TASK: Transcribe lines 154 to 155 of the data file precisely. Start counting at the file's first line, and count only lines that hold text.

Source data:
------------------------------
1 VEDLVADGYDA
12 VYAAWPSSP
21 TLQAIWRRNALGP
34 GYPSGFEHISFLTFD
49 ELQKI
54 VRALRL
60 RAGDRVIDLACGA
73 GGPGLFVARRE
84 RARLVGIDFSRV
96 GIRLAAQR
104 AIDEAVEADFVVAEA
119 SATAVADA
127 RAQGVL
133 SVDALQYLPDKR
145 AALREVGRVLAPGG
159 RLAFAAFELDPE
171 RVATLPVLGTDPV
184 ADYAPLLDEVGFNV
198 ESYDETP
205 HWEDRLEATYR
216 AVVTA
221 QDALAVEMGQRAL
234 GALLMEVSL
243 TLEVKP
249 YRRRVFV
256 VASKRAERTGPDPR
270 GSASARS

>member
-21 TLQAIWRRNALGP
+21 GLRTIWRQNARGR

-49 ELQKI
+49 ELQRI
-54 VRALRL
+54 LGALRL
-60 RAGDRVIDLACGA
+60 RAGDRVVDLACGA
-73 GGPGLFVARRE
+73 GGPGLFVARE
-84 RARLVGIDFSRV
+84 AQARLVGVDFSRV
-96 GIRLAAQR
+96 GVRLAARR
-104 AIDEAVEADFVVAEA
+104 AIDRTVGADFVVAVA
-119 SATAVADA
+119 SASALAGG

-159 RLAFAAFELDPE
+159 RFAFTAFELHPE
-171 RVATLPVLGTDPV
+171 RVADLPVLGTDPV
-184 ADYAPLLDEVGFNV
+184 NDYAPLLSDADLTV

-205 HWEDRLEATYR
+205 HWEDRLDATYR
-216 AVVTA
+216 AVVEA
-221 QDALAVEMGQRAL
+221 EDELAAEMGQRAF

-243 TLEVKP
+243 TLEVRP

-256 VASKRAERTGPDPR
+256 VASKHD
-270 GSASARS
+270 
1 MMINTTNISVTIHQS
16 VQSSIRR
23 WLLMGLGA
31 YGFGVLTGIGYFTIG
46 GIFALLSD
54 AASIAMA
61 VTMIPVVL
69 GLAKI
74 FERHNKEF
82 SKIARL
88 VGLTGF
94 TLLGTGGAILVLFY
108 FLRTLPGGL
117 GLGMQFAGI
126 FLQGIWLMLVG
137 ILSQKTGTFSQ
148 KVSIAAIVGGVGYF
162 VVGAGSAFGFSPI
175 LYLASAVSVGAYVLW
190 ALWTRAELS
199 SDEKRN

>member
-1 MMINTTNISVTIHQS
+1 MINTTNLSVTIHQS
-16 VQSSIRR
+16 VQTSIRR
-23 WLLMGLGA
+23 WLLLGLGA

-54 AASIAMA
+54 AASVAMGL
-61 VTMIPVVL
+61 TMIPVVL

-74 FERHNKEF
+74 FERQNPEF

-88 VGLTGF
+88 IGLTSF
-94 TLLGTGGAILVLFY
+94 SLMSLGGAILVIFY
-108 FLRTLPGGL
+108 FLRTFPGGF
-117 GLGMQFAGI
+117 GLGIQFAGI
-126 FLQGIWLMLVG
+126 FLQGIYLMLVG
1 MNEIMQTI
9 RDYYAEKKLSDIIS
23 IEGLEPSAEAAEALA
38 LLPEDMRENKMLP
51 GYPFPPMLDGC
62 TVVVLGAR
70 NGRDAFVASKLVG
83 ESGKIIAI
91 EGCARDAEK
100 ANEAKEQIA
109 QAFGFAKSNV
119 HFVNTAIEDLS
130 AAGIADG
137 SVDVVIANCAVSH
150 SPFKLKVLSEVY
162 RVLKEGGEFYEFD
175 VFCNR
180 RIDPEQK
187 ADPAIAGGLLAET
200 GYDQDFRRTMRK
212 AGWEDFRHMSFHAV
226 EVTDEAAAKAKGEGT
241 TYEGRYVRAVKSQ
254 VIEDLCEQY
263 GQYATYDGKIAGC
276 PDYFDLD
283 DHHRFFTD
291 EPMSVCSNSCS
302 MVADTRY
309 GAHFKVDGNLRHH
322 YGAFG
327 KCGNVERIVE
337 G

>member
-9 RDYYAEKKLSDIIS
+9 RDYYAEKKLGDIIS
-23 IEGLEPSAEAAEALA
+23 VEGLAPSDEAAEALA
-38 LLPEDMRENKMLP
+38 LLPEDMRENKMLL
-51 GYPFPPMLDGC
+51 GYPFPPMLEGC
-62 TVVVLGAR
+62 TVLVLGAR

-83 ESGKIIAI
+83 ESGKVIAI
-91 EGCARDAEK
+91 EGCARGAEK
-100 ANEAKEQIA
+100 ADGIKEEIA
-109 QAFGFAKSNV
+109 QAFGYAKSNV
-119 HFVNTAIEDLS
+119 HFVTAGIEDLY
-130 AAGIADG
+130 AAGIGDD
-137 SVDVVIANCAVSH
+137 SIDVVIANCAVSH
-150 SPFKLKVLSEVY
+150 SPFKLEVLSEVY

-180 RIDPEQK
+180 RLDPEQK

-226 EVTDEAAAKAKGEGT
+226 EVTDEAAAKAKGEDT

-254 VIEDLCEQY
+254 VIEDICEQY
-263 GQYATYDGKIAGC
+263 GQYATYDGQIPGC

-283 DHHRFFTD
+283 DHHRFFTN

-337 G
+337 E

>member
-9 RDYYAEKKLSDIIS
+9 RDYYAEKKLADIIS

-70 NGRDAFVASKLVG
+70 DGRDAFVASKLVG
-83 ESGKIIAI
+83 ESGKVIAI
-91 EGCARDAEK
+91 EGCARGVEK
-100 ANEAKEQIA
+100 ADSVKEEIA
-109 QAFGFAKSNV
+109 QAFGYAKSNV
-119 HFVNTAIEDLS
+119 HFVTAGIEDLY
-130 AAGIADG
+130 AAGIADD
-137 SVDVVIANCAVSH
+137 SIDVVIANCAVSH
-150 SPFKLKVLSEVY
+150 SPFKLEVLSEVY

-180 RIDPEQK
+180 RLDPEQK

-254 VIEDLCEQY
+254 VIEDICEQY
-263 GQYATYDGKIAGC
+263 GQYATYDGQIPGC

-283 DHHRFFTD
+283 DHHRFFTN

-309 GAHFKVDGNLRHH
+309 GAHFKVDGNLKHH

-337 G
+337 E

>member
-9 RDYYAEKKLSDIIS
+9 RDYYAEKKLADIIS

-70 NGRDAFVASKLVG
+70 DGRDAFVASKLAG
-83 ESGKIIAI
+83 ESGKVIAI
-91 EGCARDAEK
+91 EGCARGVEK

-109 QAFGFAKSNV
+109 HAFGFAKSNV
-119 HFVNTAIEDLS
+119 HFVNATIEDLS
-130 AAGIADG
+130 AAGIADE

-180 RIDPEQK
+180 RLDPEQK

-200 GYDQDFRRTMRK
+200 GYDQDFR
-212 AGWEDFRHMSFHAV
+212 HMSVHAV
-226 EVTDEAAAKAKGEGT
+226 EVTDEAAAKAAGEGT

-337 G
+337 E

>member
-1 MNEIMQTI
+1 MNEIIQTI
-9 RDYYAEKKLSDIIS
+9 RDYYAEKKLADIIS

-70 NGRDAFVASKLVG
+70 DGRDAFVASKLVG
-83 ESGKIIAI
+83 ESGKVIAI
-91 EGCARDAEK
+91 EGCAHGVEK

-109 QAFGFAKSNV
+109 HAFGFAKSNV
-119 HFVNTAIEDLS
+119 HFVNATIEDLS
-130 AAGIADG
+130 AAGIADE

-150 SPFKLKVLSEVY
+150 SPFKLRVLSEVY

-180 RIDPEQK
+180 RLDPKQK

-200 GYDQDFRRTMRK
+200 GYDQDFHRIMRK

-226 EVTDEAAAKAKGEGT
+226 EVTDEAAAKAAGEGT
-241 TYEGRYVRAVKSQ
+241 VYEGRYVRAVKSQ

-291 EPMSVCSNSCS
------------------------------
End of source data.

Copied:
+83 ESGKVIAI
-91 EGCARDAEK